Another doctor who took questions on a PEACH conference call was Binyamin Rothstein. He was introduced as having a board certification in family practice in Pennsylvania, which is accurate, though he’s on probation. His license was revoked in Maryland and New York after investigators found he repeatedly injected patients with hydrogen peroxide and a vitamin cocktail rather than adequately diagnosing and treating a host of ailments including tuberculosis, seizures and pneumonia. (One 72-year-old patient died of a heart attack shortly after seeing him for trouble breathing, chest pain and fainting spells.) Maryland’s State Board of Physicians determined that he was “not capable of being re-educated and [would] pose a danger to the public if allowed to continue to practice.”
On one of his websites, Dr. Rothstein wrote that his patients hadn’t complained. “These patients were helped when traditional therapies had failed them,” he said. Two of his former patients who had been cited in the Maryland case testified on his behalf in Pennsylvania, according to records there.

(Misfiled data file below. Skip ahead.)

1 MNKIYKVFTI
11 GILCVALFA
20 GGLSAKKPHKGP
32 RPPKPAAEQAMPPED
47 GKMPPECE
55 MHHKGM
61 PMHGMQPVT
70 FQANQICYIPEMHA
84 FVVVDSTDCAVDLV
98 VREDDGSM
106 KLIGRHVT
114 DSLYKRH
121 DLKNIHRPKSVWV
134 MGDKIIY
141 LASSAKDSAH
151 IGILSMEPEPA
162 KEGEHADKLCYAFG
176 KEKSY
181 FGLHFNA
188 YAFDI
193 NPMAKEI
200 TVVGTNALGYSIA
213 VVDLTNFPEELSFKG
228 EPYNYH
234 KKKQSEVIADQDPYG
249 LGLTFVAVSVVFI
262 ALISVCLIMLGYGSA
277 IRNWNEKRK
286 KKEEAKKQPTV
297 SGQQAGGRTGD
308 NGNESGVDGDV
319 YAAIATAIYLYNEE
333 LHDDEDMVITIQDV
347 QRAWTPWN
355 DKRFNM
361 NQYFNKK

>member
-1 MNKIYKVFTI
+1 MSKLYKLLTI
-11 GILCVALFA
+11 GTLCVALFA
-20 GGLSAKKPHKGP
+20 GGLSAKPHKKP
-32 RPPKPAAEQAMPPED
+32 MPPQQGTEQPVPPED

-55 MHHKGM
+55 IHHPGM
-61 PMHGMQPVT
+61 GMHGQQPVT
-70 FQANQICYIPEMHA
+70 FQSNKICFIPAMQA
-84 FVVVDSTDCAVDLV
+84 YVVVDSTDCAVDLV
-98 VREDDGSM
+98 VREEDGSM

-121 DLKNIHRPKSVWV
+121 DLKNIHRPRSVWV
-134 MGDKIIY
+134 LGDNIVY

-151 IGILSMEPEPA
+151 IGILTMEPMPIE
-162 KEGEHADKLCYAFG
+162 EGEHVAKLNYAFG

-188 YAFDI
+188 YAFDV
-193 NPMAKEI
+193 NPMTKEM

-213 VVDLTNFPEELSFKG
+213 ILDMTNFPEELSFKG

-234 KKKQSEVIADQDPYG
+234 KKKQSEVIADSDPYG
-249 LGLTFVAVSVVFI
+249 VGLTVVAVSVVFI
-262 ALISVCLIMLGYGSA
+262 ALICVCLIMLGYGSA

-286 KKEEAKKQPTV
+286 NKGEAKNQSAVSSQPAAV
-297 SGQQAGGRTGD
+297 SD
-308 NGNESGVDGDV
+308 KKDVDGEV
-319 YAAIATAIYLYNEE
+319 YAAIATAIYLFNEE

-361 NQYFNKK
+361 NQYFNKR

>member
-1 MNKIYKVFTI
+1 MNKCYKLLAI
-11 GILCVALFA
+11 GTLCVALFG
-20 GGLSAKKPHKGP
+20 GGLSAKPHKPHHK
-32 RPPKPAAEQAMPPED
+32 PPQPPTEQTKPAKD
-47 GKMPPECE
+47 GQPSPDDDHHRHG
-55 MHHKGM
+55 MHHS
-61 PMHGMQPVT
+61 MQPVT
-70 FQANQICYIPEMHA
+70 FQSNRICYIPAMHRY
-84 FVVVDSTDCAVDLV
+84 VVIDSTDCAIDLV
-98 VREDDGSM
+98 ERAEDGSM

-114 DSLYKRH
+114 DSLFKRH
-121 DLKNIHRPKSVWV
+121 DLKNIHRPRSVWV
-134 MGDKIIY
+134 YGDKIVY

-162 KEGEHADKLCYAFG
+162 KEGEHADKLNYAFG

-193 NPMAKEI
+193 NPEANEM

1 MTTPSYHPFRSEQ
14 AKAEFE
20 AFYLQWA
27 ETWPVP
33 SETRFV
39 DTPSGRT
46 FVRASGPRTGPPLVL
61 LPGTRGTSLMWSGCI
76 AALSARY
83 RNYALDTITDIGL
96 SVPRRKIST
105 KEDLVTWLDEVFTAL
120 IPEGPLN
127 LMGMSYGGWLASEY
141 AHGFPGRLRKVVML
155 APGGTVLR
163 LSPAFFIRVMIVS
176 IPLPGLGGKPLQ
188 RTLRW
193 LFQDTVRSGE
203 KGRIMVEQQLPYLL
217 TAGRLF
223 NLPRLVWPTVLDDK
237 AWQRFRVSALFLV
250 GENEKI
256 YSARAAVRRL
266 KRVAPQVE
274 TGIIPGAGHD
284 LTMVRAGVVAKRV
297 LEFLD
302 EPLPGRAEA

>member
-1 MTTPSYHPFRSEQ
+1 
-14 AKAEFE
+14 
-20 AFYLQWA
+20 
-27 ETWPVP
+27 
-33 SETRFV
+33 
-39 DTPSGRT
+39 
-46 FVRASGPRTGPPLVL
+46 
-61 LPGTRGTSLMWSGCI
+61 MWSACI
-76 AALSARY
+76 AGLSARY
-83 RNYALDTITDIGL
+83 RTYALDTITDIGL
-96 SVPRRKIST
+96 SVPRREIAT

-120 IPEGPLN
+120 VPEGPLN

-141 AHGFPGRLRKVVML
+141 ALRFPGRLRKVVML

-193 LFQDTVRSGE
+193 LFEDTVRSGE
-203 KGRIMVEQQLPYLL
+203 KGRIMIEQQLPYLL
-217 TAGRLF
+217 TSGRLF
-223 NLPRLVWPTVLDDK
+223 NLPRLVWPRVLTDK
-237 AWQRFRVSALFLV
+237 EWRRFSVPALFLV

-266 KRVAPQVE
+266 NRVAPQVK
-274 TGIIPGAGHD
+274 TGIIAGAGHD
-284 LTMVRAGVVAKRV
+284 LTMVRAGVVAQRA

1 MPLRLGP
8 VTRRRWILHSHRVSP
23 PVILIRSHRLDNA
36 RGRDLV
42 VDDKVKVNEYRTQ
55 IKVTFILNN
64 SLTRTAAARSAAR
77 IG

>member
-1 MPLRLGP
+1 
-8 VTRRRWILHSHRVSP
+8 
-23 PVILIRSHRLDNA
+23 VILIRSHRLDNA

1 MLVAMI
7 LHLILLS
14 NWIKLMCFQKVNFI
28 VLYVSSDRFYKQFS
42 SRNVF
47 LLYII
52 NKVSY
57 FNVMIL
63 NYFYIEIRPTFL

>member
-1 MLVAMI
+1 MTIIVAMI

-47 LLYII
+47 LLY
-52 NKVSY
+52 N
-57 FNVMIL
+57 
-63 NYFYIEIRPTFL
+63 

On his call with PEACH moms, one woman asks about her sister’s baby, who she explained had developed a chronic barking cough two weeks after getting shots at three months old. She said the baby’s doctor had told her sister it wasn’t related to the vaccine.
“No doctor in his or her right mind is gonna say, ‘The shot I told you your kid should take now caused permanent damage to your child.’ No one’s gonna say that,” Dr. Rothstein said. “So, of course they’re gonna deny it.”
When reached for comment Rothstein contested certain parts of the Maryland investigation and added he wasn’t opposed to vaccines, “but we do need to determine which subset of patients are at risk for untoward side effects so that they can be administered safely and responsibly."
The woman who leads the PEACH conference calls is Chany Silber. A petite woman who appears to be in her forties, she lives with her family in a modest two-story home on a quiet street in Borough Park. When Gothamist/WNYC rang her bell recently, she said some of her children are vaccinated and attending school while the rest aren’t and are at home, abiding by the Health Department’s orders.